At Valinhos, we followed the original path the three children regularly walked from their homes to their sheep-tending work in Fátima. Now the path includes the 14 Stations of the Cross, culminating with the Hungarian Calvary, a magnificent sculpture (a gift from Hungarian Catholics) of Christ’s crucifixion that sits atop the Chapel of the Via Crucis.
Cultural and historical sites
Museum of Sacred Art and Ethnology
This museum is operated by an order of Consolata priests that originated in Italy. Here we viewed a large collection of Portuguese religious art dating from the 14th century that reflects the life of Jesus, along with folk art collected from Portuguese colonies in Africa, the Americas, and the Far East, where Portuguese priests traveled as missionaries. It’s not every day that you encounter a room dedicated solely to sculptures of baby Jesus, and another to various crucifix designs.
Grutas da Moeda
A short drive from our hotel, the Grutas da Moeda, or “Coin Caves,” are 1,150 feet in width and 147 feet in depth (350 meters by 45 meters), making them accessible for most. Guided tours are available, and they showcase the interesting underground limestone formations. Wondering about the cave’s name? A legend says that a rich man carrying gold coins was being chased by robbers, fell into a sinkhole, and dropped his bag of coins into what turned out to be this cave.
It was a misty day when we arrived in this charming seaside town just 45 minutes from Fátima, but we still enjoyed stunning views from the cliffs. We tried outstanding seafood at São Miguel Restaurant overlooking the ocean, and we had time to look into some of the appealing shops. There’s a lot to like about Nazaré.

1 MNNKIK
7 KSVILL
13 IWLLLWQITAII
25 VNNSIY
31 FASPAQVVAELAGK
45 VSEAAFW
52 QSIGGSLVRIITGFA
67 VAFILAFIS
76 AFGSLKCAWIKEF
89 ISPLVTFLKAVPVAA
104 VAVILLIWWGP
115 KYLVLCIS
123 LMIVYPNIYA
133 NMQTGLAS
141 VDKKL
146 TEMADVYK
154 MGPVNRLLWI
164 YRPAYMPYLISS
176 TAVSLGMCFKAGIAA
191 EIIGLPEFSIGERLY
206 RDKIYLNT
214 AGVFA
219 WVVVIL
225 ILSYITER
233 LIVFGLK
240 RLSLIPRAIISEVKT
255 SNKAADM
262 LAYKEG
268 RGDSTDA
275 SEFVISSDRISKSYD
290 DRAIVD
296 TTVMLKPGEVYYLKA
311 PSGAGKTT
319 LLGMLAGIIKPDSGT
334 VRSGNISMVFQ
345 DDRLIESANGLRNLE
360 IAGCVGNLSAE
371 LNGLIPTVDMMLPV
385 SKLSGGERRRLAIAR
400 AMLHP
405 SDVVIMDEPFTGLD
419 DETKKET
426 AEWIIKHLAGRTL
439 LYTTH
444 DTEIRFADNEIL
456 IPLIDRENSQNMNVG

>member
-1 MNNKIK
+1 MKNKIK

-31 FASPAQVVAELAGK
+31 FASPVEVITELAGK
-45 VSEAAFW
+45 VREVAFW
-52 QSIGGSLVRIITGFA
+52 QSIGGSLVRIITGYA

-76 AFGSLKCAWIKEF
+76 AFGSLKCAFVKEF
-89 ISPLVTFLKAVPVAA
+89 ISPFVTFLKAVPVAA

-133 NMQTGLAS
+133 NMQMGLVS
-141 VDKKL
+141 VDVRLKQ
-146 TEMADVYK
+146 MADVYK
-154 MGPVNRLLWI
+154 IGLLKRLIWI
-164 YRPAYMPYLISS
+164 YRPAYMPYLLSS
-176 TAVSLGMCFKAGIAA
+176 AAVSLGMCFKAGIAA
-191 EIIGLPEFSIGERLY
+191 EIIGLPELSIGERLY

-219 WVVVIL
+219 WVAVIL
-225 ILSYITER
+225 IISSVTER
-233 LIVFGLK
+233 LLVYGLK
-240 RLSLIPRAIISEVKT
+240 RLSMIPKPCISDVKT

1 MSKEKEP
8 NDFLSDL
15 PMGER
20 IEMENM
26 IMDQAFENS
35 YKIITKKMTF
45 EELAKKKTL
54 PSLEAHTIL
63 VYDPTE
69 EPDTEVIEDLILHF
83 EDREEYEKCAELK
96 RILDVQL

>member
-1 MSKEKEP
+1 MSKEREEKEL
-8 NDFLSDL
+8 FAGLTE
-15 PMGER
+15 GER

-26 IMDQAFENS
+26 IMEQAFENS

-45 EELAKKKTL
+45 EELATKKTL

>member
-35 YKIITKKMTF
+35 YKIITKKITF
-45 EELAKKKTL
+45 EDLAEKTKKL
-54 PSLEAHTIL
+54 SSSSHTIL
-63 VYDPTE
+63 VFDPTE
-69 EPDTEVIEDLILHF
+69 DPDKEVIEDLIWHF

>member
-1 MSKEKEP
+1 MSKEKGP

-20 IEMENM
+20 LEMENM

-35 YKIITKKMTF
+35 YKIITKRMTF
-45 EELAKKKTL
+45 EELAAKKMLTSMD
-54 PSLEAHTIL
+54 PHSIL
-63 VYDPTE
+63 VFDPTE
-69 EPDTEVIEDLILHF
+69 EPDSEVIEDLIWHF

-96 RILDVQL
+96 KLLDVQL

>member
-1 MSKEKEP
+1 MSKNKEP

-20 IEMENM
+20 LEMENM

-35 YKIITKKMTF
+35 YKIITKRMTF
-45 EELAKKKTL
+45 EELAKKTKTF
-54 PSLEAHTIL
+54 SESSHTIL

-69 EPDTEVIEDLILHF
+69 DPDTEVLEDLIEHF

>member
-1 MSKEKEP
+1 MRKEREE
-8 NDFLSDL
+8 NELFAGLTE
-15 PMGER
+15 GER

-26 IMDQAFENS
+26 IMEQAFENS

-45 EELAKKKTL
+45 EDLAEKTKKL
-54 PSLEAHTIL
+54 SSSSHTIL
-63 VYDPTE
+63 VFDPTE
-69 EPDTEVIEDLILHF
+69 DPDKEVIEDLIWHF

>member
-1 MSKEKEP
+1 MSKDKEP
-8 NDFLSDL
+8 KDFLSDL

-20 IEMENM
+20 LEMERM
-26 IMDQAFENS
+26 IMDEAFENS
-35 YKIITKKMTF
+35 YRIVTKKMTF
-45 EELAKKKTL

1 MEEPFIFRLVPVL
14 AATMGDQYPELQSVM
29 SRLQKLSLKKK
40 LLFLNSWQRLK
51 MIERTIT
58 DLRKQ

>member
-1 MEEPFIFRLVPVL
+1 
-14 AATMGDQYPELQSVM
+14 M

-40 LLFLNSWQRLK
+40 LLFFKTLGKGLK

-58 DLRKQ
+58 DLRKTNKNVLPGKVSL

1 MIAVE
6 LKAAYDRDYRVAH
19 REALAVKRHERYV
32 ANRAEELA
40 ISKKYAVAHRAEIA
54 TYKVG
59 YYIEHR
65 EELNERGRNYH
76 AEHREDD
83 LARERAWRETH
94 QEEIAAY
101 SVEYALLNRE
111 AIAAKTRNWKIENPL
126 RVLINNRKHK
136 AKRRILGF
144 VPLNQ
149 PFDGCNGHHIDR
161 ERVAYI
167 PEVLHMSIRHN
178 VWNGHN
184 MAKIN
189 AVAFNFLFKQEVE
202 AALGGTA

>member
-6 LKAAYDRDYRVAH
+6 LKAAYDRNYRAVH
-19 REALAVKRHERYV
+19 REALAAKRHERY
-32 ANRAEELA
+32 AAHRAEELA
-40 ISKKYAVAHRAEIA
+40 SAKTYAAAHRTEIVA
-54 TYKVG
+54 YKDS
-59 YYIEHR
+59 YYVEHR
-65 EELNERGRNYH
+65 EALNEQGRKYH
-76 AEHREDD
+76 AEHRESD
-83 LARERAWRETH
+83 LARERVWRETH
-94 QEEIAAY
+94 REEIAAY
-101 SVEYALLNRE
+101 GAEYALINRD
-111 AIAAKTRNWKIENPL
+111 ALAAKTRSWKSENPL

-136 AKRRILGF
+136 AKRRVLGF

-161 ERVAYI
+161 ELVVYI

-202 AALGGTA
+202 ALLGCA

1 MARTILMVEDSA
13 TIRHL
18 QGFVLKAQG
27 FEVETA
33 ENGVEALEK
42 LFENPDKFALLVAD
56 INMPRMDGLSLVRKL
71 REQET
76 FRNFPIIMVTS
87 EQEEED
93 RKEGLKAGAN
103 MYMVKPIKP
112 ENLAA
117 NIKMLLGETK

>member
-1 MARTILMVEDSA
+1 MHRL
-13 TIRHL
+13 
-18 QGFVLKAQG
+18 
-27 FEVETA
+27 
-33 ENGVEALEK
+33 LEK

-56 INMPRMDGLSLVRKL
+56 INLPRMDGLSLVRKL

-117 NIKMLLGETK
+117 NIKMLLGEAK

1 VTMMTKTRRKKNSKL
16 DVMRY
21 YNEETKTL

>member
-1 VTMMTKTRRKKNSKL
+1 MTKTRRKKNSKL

Monastery in Alcobaça
Alcobaça is the home of a massive 12th-century monastery and is a UNESCO World Heritage site. Considered a masterpiece of Cistercian Gothic art, this medieval monastery was one of the first Gothic buildings constructed in Portugal and remains the largest church—with the largest cloister—in the country.
Monastery in Batalha
We traveled just 12.4 miles (20 kilometers) from Fátima to reach the small town of Batalha, where we visited a UNESCO World Heritage site from the 14th century, the Monastery of Santa Maria de Vitória. This magnificent structure is one of the best examples of Portuguese Gothic style with Manueline elements.
Olive Oil Museum
Portugal is the fourth-largest exporter of olive oil in the world, and we learned all about that process at the Olive Oil Museum. Located in the first olive-oil press room in Fátima, this museum tells the story of olive oil production in the area, including the equipment used in bygone days. A guided tour was followed by olive oil tasting and a visit to the gift shop, where we bought local products like cheese, handcrafted items, and of course, olive oil.
A quick half-hour from Fátima lies the small city of Tomar, where we visited the Convent of Christ, a UNESCO World Heritage site. Built in the 13th century, this former convent and church is a combination of Gothic, Romanesque, Renaissance, and Manueline architectural styles. Tomar also offers a quaint town where we enjoyed the small shops, and on the outskirts of town, stopped to view aqueducts built in the 15th century.
It’s easy to take a day trip to Lisbon, which is just 79 miles (127 kilometers) to the south, to take in the sites that the capital offers. We visited the very ornate Jerónimos Monastery and Santa Maria de Belém Church, a UNESCO World Heritage site constructed in the Portuguese Gothic Manueline style, where the explorer Vasco de Gama is buried. We enjoyed a bus tour of the city to see iconic seaside parks and monuments, including Belém Tower, the 16th-century gateway to Lisbon, and the Padrão dos Descobrimentos monument, a tribute to Portugal’s many explorers.
Top photo: FTA product development trip participants in Alcobaça
Photo by Kay Saffari